President Obama outlined some goals for the country’s future last week in his State of the Nation speech. He emphasized the need for us to regain our competitive edge and what policies will be required.
A number of his proposals merit attention and action. His request for congressional approval of free trade pacts with South Korea and other countries should be embraced as a way to grow the U.S. economy. His recommendation of tax reform could reduce the huge waste of resources dedicated to tax evasion and avoidance by both companies and individuals.
On the business side, the U.S. corporate tax rate is one of the highest in the world but generates one of the lowest revenue totals relative to gross domestic product (GDP) because of the myriad of tax incentives. To improve U.S. competitiveness: (1) the corporate tax structure should be collapsed from multiple brackets, with the top taxed at 35%, to one bracket taxed at 28%; and (2) all of the more than 30 tax credits and over 75 tax exclusions, deductions, and deferrals known as “tax expenditures” should be eliminated. This approach could mitigate the backlash if tax preferences were retained for one industry but not another. A level playing field without the distortion of various tax subsidies, combined with a lower overall tax rate, would enhance both the efficiency and equity of the U.S. economy.
The President’s requests for more public investment in education, alternative energy, and infrastructure raise more questions. Clearly, education should be one of the areas receiving primary attention, but dollars are probably not the sole answer. Outguessing or countering the market with subsidized energy solutions could be both costly and counterproductive. Large investments in such projects as high-speed rail could strain budgets or capital markets further without a satisfactory or even positive rate of return.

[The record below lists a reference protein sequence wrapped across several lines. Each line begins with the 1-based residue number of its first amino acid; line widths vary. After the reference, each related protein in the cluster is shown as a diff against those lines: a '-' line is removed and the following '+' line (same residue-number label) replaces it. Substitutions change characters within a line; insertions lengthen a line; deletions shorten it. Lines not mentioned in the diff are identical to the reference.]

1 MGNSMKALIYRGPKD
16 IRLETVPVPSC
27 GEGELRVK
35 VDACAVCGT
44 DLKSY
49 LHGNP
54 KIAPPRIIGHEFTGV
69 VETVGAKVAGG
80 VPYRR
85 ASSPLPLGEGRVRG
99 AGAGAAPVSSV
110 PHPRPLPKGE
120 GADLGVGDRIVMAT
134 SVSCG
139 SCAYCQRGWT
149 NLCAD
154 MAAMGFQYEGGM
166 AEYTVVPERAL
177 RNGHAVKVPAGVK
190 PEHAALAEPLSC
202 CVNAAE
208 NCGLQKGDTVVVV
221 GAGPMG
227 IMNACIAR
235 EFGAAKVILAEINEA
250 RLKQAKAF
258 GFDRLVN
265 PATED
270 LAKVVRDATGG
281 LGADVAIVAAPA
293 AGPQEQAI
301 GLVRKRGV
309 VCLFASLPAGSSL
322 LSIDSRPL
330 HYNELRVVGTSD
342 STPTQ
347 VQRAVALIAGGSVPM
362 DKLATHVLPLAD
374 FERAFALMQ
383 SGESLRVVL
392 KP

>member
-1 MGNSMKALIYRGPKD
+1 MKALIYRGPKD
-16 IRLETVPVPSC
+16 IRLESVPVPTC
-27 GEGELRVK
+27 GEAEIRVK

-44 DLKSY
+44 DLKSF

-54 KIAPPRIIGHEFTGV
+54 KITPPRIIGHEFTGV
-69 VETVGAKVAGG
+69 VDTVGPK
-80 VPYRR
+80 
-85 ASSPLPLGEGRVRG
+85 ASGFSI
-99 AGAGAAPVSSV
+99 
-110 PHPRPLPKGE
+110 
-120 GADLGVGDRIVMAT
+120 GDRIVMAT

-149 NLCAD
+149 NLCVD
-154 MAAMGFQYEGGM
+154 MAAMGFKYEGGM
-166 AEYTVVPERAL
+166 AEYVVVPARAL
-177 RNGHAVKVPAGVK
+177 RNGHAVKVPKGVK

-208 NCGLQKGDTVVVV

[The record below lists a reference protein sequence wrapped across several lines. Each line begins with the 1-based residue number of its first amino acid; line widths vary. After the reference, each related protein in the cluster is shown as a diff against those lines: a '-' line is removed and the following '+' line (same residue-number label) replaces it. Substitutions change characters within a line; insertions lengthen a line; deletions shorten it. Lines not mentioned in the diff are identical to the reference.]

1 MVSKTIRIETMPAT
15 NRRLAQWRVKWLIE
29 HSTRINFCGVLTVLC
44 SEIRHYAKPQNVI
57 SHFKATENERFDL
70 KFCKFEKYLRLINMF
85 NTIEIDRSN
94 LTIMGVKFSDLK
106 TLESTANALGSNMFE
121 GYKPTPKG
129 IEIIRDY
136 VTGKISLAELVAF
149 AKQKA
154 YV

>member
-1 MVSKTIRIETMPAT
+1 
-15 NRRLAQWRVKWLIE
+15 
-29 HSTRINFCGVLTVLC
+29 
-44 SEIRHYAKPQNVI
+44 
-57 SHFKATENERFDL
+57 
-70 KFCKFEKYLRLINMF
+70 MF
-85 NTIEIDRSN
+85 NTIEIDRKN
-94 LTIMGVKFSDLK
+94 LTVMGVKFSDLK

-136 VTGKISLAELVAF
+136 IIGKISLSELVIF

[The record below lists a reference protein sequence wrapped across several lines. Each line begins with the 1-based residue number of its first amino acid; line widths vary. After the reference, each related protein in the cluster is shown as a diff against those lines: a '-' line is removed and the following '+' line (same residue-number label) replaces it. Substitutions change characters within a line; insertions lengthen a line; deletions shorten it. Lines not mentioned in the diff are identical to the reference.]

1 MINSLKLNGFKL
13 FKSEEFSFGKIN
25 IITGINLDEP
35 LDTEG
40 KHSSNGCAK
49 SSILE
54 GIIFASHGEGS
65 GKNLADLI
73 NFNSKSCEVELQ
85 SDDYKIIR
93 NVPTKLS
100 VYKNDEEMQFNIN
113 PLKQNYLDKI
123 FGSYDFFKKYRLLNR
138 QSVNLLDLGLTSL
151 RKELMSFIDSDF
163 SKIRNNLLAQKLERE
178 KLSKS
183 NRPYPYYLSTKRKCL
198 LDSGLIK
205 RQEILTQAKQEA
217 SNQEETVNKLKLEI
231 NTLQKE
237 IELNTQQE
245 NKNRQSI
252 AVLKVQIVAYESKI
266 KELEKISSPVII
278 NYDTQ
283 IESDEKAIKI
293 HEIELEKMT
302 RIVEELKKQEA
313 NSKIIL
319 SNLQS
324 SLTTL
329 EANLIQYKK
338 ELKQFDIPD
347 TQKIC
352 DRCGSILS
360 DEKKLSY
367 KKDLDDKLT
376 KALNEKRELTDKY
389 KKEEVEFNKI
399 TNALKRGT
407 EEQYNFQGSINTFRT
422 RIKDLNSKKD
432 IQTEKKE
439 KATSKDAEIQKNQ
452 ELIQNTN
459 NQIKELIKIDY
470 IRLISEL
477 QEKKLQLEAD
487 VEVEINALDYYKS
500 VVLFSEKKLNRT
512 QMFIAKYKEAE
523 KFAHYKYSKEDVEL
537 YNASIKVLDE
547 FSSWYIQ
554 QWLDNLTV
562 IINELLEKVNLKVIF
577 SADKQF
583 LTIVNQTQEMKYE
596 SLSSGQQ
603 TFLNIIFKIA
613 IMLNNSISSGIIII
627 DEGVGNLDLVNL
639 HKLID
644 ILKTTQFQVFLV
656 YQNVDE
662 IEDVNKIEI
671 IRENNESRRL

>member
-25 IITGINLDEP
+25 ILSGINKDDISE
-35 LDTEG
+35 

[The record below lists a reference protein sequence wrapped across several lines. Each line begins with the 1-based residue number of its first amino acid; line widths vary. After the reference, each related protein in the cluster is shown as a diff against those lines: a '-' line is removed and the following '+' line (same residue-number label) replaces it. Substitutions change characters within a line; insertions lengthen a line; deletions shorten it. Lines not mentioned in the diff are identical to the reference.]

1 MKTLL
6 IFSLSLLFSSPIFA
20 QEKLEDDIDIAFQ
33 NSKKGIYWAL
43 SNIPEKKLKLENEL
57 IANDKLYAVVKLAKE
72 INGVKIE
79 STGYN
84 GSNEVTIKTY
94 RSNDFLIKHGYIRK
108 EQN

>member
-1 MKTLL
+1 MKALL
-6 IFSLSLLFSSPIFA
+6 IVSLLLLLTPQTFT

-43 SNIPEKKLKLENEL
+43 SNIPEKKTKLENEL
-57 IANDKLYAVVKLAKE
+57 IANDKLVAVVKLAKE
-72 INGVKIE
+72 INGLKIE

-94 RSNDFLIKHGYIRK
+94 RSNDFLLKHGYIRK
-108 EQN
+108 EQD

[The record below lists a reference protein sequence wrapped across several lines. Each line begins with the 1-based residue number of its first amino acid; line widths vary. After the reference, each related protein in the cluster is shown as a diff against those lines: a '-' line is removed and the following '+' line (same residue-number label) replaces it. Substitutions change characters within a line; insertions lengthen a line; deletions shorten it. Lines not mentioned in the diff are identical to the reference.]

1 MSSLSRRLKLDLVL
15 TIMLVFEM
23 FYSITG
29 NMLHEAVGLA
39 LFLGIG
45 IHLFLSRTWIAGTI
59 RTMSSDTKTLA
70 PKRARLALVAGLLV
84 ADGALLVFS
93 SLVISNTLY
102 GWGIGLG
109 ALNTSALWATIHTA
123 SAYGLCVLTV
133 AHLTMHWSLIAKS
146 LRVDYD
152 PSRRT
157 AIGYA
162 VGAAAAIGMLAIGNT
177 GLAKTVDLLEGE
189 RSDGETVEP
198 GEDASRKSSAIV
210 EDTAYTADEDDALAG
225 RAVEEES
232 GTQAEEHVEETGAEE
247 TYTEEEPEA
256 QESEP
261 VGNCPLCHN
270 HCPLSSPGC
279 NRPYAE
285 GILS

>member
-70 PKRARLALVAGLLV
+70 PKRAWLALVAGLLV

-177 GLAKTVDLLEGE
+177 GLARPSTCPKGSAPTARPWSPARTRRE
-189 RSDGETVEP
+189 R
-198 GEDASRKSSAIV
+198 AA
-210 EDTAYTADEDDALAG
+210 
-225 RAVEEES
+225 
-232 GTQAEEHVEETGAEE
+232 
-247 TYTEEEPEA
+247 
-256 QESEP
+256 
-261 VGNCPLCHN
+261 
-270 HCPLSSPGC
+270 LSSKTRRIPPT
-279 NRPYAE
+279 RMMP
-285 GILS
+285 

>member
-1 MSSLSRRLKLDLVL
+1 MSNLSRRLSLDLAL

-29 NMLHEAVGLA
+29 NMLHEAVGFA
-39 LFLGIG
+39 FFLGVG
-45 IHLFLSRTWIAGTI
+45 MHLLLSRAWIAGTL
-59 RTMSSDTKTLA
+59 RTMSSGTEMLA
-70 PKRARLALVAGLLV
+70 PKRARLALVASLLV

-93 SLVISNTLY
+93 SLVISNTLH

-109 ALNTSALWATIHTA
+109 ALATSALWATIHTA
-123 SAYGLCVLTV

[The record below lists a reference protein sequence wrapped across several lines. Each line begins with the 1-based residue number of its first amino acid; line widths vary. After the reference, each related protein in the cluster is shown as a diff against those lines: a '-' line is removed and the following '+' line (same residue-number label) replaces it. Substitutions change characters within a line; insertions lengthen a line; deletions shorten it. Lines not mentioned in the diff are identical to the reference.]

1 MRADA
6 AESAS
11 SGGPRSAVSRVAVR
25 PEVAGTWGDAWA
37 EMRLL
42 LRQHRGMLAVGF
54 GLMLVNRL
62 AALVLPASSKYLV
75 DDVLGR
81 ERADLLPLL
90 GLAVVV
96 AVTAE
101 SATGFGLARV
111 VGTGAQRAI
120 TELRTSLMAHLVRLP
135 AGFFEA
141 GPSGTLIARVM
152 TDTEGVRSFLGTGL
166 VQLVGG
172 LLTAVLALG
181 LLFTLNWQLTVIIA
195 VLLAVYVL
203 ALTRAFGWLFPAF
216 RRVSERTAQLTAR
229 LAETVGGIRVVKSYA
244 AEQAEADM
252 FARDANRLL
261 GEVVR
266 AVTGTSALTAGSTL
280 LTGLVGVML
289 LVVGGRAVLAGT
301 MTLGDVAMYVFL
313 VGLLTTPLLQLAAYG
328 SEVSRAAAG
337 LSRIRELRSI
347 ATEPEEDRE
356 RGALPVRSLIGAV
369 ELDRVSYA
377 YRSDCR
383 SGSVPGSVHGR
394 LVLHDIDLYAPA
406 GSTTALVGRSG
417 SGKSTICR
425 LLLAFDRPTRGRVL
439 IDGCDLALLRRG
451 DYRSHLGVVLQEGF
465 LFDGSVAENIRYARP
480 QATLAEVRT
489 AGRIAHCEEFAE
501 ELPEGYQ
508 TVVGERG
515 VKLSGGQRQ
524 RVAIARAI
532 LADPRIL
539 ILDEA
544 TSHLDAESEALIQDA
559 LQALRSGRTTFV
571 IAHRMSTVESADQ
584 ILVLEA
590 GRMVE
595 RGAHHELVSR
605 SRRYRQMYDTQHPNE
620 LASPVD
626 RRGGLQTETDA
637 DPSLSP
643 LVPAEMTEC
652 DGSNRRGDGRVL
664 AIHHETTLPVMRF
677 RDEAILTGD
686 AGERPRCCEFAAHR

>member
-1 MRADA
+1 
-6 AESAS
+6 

The budget deficit still looms large both in the present and the future. This year’s deficit will total a record $1.5 trillion and amount to 9.8% of GDP. The nation’s debt will approach 70% of GDP by the end of the current fiscal year. As a benchmark, to qualify for membership in the Eurozone, a country’s deficit is required to equal no more than 3.0% of its GDP, while its debt-to-GDP ratio is limited at 60% or less.
To arrest a steady rise in U.S. indebtedness, the growth of entitlement programs, especially Medicare and Medicaid, in addition to Social Security, must be restrained. These are areas that need to be seriously addressed and sooner rather than later.
A final comment might be made on the President’s description of our goals and objectives. He posed the challenge as one of outcompeting other countries. We certainly need to be efficient and competitive, but the world economy should not be viewed as a “zero-sum game.” The U.S. should not focus on a target as just gaining a larger “share of the pie” at the expense of other countries. This can only serve to make our trading partners, such as China, anxious and defensive.
The U.S. should, instead, focus on innovation. Developing new technologies, new applications, and new markets can enlarge the economic “pie” available to the world economy and all of its constituents. How can we foster such innovation? We do not need a government engaged in picking “winners” and “losers” and granting various incentives. Rather, just give us low tax rates and less regulation and entrepreneurs will take the lead.